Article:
Pitcher's Thistle

Cirsium pitcheri

threatened since 1988

Indiana Dunes National Lakeshore

A member of the sunflower family, Pitcher’s thistle has cream-colored or yellowish flowers on stems of up to 30 inches. In late June, its seeds are dispersed by the wind across the dunes and buried in the sand.


Pitcher’s thistle can be found throughout the dunes along the shores of the Great Lakes. While they primarily root in dry, stable dunes, they also live in loose sand as well as moist areas within reach of waves.


Pitcher’s thistle is found on the shores of the Great Lakes, primarily in Michigan, though there are also populations in Indiana and Wisconsin.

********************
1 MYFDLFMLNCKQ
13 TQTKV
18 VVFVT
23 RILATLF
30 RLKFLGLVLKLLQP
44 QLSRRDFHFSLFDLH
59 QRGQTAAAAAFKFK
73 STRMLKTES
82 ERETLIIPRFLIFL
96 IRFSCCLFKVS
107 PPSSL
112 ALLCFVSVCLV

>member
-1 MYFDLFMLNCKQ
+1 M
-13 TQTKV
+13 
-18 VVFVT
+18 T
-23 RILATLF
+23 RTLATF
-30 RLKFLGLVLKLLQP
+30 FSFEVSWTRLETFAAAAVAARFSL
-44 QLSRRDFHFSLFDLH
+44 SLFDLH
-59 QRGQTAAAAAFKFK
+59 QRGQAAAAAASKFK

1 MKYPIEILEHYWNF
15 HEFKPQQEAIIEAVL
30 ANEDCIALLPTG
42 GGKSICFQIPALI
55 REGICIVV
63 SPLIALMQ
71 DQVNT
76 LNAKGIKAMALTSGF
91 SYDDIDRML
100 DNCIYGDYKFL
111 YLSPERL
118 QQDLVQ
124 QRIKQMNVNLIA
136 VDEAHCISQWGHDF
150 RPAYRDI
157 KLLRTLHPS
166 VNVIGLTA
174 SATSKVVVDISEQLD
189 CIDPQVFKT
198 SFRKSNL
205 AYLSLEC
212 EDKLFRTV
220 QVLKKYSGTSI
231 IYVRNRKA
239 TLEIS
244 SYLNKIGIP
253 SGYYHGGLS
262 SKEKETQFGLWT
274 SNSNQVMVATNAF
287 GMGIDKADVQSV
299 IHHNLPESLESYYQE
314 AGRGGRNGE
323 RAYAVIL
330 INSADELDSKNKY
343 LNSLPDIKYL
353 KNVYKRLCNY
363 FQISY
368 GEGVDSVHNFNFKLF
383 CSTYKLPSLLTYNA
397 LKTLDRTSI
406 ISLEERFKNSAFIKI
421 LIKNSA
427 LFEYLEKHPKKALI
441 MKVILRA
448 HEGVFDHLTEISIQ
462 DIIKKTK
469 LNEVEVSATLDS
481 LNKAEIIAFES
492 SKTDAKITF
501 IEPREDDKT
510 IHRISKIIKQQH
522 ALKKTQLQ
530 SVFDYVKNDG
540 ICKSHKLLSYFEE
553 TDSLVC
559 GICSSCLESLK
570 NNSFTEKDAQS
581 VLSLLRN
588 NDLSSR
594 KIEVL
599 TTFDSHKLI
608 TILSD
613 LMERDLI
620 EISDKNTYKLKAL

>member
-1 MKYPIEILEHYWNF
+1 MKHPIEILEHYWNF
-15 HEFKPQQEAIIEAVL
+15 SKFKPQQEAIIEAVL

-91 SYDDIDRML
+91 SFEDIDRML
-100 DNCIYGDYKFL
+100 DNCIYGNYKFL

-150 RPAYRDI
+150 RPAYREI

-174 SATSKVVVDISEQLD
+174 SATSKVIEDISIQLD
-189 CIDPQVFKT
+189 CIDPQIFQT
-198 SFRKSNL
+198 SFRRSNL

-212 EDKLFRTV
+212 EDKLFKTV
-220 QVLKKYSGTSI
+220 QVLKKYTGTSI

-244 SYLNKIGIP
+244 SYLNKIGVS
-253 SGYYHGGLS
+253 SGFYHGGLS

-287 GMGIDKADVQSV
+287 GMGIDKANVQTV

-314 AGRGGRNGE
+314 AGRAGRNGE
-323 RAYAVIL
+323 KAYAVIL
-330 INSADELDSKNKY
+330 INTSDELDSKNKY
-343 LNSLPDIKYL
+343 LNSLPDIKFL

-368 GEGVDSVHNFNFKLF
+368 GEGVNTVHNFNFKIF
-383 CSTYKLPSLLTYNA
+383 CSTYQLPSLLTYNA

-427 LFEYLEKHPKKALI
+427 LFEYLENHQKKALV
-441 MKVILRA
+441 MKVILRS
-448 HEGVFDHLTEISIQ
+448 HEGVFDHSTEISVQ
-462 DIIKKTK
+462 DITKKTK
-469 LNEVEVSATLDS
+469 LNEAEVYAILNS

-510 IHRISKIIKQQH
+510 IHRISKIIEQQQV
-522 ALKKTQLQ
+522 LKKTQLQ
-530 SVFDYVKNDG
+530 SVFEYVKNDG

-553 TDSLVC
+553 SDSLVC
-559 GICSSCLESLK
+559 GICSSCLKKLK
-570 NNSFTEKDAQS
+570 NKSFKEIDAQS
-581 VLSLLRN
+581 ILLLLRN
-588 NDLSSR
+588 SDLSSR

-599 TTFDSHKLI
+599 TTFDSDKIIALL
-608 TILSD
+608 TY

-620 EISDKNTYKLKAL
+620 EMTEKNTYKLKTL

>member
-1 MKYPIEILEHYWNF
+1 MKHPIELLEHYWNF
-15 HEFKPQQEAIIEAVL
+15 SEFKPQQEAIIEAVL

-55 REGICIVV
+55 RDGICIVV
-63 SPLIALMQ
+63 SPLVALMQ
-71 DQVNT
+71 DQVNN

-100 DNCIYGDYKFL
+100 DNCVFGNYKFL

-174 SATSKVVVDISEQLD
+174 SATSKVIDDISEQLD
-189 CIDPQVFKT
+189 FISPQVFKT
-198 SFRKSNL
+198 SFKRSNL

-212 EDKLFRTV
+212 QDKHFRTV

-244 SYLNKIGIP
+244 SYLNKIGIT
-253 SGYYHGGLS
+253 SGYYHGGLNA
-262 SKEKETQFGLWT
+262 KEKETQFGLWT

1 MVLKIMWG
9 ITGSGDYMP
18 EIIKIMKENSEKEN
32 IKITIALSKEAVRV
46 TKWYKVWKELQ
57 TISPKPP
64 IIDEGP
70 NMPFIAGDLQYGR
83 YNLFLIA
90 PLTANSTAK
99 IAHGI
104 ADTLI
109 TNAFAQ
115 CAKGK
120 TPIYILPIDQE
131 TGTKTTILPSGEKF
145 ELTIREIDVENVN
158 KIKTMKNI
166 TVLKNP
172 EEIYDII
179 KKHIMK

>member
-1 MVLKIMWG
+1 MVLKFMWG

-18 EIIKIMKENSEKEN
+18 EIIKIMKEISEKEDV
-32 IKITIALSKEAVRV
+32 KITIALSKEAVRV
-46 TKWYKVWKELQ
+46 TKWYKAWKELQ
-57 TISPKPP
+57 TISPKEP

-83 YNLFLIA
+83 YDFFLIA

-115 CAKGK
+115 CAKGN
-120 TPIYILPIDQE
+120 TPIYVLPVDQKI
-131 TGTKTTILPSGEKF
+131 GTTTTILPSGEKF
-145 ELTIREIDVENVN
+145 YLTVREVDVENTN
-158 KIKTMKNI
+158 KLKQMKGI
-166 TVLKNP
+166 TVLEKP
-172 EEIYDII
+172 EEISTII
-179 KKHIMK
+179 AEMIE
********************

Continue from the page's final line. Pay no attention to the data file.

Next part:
The largest threat to the Pitcher’s thistle has been disturbance of its dune habitat. Roads, houses and other development on and near the dunes have decreased suitable habitat. Frequent trampling by visitors and competition from nonnative plants have also decreased the plant’s populations.

Recovery Plan

Scientists have successfully introduced new populations of Pitcher’s thistle and existing populations are stable. However, development, trampling and invasive species continue to threaten the plants’ long-term health. Federal land managers, like the National Park Service, will continue to monitor the health of the plant and educate the public on how to help protect it.